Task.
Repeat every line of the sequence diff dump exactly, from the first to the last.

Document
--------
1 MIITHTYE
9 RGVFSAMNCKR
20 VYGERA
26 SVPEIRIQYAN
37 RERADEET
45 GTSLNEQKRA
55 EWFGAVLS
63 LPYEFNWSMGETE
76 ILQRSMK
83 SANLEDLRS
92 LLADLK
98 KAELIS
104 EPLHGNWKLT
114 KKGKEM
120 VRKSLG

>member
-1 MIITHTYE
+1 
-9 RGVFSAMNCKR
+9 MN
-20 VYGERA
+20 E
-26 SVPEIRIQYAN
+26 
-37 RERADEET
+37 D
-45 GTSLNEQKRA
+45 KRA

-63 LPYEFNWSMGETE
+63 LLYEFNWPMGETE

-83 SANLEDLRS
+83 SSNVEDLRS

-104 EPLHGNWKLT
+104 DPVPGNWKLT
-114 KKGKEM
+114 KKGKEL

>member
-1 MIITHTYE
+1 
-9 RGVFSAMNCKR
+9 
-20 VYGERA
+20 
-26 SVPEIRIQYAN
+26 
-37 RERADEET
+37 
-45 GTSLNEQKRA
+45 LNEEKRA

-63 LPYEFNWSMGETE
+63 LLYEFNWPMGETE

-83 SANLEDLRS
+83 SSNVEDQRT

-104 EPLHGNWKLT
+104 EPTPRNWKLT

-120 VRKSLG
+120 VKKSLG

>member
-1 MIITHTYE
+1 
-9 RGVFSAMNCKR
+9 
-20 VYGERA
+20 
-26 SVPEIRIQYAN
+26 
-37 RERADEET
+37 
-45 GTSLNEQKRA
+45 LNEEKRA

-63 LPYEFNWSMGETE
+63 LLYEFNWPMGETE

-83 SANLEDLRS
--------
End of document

1 MIITHTYE
9 RGVFSAMNCKR
20 VYGERA
26 SVPEIRIQYAN
37 RERADEET
45 GTSLNEQKRA
55 EWFGAVLS
63 LPYEFNWSMGETE
76 ILQRSMK
83 SANLEDLRS
92 LLADLK
98 KAELIS
104 EPLHGNWKLT
114 KKGKEM
120 VRKSLG

>member
-1 MIITHTYE
+1 
-9 RGVFSAMNCKR
+9 MN
-20 VYGERA
+20 E
-26 SVPEIRIQYAN
+26 
-37 RERADEET
+37 D
-45 GTSLNEQKRA
+45 KRA

-63 LPYEFNWSMGETE
+63 LLYEFNWPMGETE

-83 SANLEDLRS
+83 SSNVEDLRS

-104 EPLHGNWKLT
+104 DPVPGNWKLT
-114 KKGKEM
+114 KKGKEL

>member
-1 MIITHTYE
+1 
-9 RGVFSAMNCKR
+9 
-20 VYGERA
+20 
-26 SVPEIRIQYAN
+26 
-37 RERADEET
+37 
-45 GTSLNEQKRA
+45 LNEEKRA

-63 LPYEFNWSMGETE
+63 LLYEFNWPMGETE

-83 SANLEDLRS
+83 SSNVEDQRT

-104 EPLHGNWKLT
+104 EPTPRNWKLT

-120 VRKSLG
+120 VKKSLG

>member
-1 MIITHTYE
+1 
-9 RGVFSAMNCKR
+9 
-20 VYGERA
+20 
-26 SVPEIRIQYAN
+26 
-37 RERADEET
+37 
-45 GTSLNEQKRA
+45 LNEEKRA

-63 LPYEFNWSMGETE
+63 LLYEFNWPMGETE

-83 SANLEDLRS